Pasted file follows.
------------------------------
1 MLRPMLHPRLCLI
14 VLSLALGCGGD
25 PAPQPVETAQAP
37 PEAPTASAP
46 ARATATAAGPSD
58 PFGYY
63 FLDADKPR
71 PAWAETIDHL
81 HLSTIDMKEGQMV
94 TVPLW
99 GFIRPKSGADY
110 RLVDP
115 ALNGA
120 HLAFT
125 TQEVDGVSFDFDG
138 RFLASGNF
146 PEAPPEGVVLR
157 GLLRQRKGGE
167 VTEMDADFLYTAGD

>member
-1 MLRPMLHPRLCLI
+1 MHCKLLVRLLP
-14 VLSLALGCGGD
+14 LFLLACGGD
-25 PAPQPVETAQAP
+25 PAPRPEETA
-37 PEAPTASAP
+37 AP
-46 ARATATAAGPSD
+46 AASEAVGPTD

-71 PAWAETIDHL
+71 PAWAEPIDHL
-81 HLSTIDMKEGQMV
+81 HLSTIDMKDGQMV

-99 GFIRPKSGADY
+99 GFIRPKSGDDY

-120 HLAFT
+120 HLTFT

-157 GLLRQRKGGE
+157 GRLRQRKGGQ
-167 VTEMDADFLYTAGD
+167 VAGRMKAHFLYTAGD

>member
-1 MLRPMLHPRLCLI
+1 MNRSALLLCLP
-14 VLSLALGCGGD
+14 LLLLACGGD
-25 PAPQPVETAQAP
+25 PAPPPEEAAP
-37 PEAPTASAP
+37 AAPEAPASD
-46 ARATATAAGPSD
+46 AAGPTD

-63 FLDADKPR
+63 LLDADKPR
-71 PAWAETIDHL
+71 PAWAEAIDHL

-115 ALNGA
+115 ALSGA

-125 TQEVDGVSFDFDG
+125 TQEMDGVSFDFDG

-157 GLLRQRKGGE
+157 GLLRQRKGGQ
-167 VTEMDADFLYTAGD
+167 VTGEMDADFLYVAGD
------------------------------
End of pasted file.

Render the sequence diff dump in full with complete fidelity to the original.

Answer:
1 MLRPMLHPRLCLI
14 VLSLALGCGGD
25 PAPQPVETAQAP
37 PEAPTASAP
46 ARATATAAGPSD
58 PFGYY
63 FLDADKPR
71 PAWAETIDHL
81 HLSTIDMKEGQMV
94 TVPLW
99 GFIRPKSGADY
110 RLVDP
115 ALNGA
120 HLAFT
125 TQEVDGVSFDFDG
138 RFLASGNF
146 PEAPPEGVVLR
157 GLLRQRKGGE
167 VTEMDADFLYTAGD

>member
-1 MLRPMLHPRLCLI
+1 MHCKLLVRLLP
-14 VLSLALGCGGD
+14 LFLLACGGD
-25 PAPQPVETAQAP
+25 PAPRPEETA
-37 PEAPTASAP
+37 AP
-46 ARATATAAGPSD
+46 AASEAVGPTD

-71 PAWAETIDHL
+71 PAWAEPIDHL
-81 HLSTIDMKEGQMV
+81 HLSTIDMKDGQMV

-99 GFIRPKSGADY
+99 GFIRPKSGDDY

-120 HLAFT
+120 HLTFT

-157 GLLRQRKGGE
+157 GRLRQRKGGQ
-167 VTEMDADFLYTAGD
+167 VAGRMKAHFLYTAGD

>member
-1 MLRPMLHPRLCLI
+1 MNRSALLLCLP
-14 VLSLALGCGGD
+14 LLLLACGGD
-25 PAPQPVETAQAP
+25 PAPPPEEAAP
-37 PEAPTASAP
+37 AAPEAPASD
-46 ARATATAAGPSD
+46 AAGPTD

-63 FLDADKPR
+63 LLDADKPR
-71 PAWAETIDHL
+71 PAWAEAIDHL

-115 ALNGA
+115 ALSGA

-125 TQEVDGVSFDFDG
+125 TQEMDGVSFDFDG

-157 GLLRQRKGGE
+157 GLLRQRKGGQ
-167 VTEMDADFLYTAGD
+167 VTGEMDADFLYVAGD